Re: emacs and .Xdefaults
> Kirk Hilliard wrote:
> > Last week I issued a plea for help:
> > > I just made a new installation of bo, and emacs no longer seems to
> > > read my ~/.Xdefaults file like it used to in rex.
> > And Wintermute <email@example.com> came to the rescue:
> > > Try this..
> > >
> > > xrdb -merge ~/.Xdefaults
> > That does the job!
> > Since it only works for the current X session, I added it to my
> > ~/.xsession file and all is fine. Still, I did not have to do this in
> > rex. Is this change a bug or a feature?
> Actually this is a feature. You may find some helpful files in the
> /etc/X11 directory that hint at this. Particularly the one called
> /etc/X11/config. This file tells another configuration file (one that
> actually sets up the default environment) whether or not to allow things
> such as User Resources, User Xsession files, and the like to be included
> at start time, or be ignored. This seems to be a useless feature since
> even with XDM running, a user can execute the commands necessary to
> alter their environment after X has started through an XTERM. The only
> thing it might do is to enforce only a particular type of window
> The config file should be changed to include the following lines:
> If you are running XDM by default you will need to change to a free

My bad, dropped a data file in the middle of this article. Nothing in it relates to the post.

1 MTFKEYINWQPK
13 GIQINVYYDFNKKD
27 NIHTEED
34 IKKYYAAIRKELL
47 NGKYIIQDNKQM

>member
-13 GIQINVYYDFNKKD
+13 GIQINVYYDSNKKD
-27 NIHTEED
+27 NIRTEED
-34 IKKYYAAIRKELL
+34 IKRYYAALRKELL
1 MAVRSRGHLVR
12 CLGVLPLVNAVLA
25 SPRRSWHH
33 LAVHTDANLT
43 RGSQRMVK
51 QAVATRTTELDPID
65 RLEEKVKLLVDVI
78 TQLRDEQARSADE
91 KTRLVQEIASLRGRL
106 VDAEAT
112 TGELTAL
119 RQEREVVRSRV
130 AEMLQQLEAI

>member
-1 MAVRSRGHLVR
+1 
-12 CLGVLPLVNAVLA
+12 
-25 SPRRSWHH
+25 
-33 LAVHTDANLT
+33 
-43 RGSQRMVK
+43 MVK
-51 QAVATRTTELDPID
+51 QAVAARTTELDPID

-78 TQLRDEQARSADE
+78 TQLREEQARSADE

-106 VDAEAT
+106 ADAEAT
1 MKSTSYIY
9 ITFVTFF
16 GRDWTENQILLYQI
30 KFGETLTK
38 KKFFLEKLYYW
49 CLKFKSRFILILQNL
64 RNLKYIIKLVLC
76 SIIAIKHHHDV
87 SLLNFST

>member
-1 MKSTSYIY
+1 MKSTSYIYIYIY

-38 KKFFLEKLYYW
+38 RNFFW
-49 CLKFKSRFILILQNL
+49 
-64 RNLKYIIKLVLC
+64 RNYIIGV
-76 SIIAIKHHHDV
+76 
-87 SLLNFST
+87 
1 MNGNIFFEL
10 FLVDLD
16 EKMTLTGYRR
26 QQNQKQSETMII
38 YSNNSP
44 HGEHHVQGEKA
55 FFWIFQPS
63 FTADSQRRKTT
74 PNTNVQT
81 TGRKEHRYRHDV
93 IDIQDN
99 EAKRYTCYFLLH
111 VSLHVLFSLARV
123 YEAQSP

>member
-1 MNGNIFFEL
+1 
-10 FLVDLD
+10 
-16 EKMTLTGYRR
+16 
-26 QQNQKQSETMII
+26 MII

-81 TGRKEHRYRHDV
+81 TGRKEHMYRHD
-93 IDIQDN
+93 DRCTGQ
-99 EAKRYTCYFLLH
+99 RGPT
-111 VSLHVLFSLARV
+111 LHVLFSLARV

> virtual terminal (CNTRL-ALT-F1), and stop the XDM process by running
> '/etc/init.d/xdm stop' as root, and then restart it with
> '/etc/init.d/xdm start'. Don't forget to change back to the virtual
> terminal again (CNTRL-ALT-F1) and log out.
> User resources will then be loaded from .Xdefaults in their home
> directory, also if one exists, it will attempt to execute a users
> ...xsession and .xmodmap files. The .xsession determines which commands
> will set up the environment for the session, and what window manager it
> should start. The .xmodmap file will contain keymapping for that
> particular session.
> Hope this helps.
As Gilbert Laycock also noticed, debian's (XFree in general?) setup
uses .Xresources instead of the old convention of .Xdefaults (ala
SunOS, etc.). See /etc/X11/Xsession to see where this is done.
Jens B. Jorgensen
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